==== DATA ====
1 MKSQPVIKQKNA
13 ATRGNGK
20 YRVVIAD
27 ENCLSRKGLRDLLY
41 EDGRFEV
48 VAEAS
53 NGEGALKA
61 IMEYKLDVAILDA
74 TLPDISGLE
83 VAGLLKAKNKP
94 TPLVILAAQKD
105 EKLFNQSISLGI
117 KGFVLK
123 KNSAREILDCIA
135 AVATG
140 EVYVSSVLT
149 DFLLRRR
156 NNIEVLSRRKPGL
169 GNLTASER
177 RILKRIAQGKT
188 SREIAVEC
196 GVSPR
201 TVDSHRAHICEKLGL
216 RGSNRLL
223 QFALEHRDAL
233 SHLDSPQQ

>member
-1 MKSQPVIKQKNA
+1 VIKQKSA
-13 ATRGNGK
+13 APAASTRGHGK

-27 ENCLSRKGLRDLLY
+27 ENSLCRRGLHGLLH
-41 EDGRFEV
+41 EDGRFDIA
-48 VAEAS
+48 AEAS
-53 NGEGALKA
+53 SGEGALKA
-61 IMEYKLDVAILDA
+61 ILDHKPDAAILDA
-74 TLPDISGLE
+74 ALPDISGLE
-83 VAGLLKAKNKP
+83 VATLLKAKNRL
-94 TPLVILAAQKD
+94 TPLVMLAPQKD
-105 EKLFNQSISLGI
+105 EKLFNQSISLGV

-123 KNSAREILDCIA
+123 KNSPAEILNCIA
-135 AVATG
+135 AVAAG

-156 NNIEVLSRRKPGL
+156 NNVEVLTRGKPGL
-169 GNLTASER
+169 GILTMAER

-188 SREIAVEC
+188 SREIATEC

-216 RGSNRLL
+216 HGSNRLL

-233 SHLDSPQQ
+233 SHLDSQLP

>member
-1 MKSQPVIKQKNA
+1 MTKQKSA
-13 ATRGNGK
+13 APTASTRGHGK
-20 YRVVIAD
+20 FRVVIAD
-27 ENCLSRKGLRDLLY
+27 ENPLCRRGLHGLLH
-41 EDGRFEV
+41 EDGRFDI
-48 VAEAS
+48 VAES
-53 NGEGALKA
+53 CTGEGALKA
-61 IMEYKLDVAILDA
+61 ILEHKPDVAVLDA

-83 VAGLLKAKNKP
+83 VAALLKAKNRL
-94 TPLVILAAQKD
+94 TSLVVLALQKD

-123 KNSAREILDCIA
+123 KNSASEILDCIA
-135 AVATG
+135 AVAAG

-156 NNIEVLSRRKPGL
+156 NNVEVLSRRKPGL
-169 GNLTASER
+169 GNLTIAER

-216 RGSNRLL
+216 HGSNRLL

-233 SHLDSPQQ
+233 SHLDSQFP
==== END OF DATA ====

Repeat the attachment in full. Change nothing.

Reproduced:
1 MKSQPVIKQKNA
13 ATRGNGK
20 YRVVIAD
27 ENCLSRKGLRDLLY
41 EDGRFEV
48 VAEAS
53 NGEGALKA
61 IMEYKLDVAILDA
74 TLPDISGLE
83 VAGLLKAKNKP
94 TPLVILAAQKD
105 EKLFNQSISLGI
117 KGFVLK
123 KNSAREILDCIA
135 AVATG
140 EVYVSSVLT
149 DFLLRRR
156 NNIEVLSRRKPGL
169 GNLTASER
177 RILKRIAQGKT
188 SREIAVEC
196 GVSPR
201 TVDSHRAHICEKLGL
216 RGSNRLL
223 QFALEHRDAL
233 SHLDSPQQ

>member
-1 MKSQPVIKQKNA
+1 VIKQKSA
-13 ATRGNGK
+13 APAASTRGHGK

-27 ENCLSRKGLRDLLY
+27 ENSLCRRGLHGLLH
-41 EDGRFEV
+41 EDGRFDIA
-48 VAEAS
+48 AEAS
-53 NGEGALKA
+53 SGEGALKA
-61 IMEYKLDVAILDA
+61 ILDHKPDAAILDA
-74 TLPDISGLE
+74 ALPDISGLE
-83 VAGLLKAKNKP
+83 VATLLKAKNRL
-94 TPLVILAAQKD
+94 TPLVMLAPQKD
-105 EKLFNQSISLGI
+105 EKLFNQSISLGV

-123 KNSAREILDCIA
+123 KNSPAEILNCIA
-135 AVATG
+135 AVAAG

-156 NNIEVLSRRKPGL
+156 NNVEVLTRGKPGL
-169 GNLTASER
+169 GILTMAER

-188 SREIAVEC
+188 SREIATEC

-216 RGSNRLL
+216 HGSNRLL

-233 SHLDSPQQ
+233 SHLDSQLP

>member
-1 MKSQPVIKQKNA
+1 MTKQKSA
-13 ATRGNGK
+13 APTASTRGHGK
-20 YRVVIAD
+20 FRVVIAD
-27 ENCLSRKGLRDLLY
+27 ENPLCRRGLHGLLH
-41 EDGRFEV
+41 EDGRFDI
-48 VAEAS
+48 VAES
-53 NGEGALKA
+53 CTGEGALKA
-61 IMEYKLDVAILDA
+61 ILEHKPDVAVLDA

-83 VAGLLKAKNKP
+83 VAALLKAKNRL
-94 TPLVILAAQKD
+94 TSLVVLALQKD

-123 KNSAREILDCIA
+123 KNSASEILDCIA
-135 AVATG
+135 AVAAG

-156 NNIEVLSRRKPGL
+156 NNVEVLSRRKPGL
-169 GNLTASER
+169 GNLTIAER

-216 RGSNRLL
+216 HGSNRLL

-233 SHLDSPQQ
+233 SHLDSQFP